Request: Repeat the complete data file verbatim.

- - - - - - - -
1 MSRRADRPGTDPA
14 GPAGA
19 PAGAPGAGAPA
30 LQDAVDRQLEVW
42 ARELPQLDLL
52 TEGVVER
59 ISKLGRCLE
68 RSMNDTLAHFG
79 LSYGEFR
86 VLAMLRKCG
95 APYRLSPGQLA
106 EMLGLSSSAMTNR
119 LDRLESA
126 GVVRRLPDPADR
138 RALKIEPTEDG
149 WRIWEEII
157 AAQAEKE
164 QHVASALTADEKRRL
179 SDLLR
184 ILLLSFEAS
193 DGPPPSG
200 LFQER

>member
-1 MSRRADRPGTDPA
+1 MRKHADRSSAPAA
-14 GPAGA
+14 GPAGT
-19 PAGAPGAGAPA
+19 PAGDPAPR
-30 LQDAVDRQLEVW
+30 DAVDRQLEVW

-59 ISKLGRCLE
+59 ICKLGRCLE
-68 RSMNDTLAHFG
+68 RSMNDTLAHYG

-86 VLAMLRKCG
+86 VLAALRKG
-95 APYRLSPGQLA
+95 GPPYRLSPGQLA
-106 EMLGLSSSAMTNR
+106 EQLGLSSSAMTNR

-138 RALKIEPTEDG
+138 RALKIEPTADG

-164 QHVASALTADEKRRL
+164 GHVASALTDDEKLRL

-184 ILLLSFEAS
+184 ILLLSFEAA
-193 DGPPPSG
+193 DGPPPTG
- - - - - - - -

1 MSRRADRPGTDPA
14 GPAGA
19 PAGAPGAGAPA
30 LQDAVDRQLEVW
42 ARELPQLDLL
52 TEGVVER
59 ISKLGRCLE
68 RSMNDTLAHFG
79 LSYGEFR
86 VLAMLRKCG
95 APYRLSPGQLA
106 EMLGLSSSAMTNR
119 LDRLESA
126 GVVRRLPDPADR
138 RALKIEPTEDG
149 WRIWEEII
157 AAQAEKE
164 QHVASALTADEKRRL
179 SDLLR
184 ILLLSFEAS
193 DGPPPSG
200 LFQER

>member
-1 MSRRADRPGTDPA
+1 MRKHADRSSAPAA
-14 GPAGA
+14 GPAGT
-19 PAGAPGAGAPA
+19 PAGDPAPR
-30 LQDAVDRQLEVW
+30 DAVDRQLEVW

-59 ISKLGRCLE
+59 ICKLGRCLE
-68 RSMNDTLAHFG
+68 RSMNDTLAHYG

-86 VLAMLRKCG
+86 VLAALRKG
-95 APYRLSPGQLA
+95 GPPYRLSPGQLA
-106 EMLGLSSSAMTNR
+106 EQLGLSSSAMTNR

-138 RALKIEPTEDG
+138 RALKIEPTADG

-164 QHVASALTADEKRRL
+164 GHVASALTDDEKLRL

-184 ILLLSFEAS
+184 ILLLSFEAA
-193 DGPPPSG
+193 DGPPPTG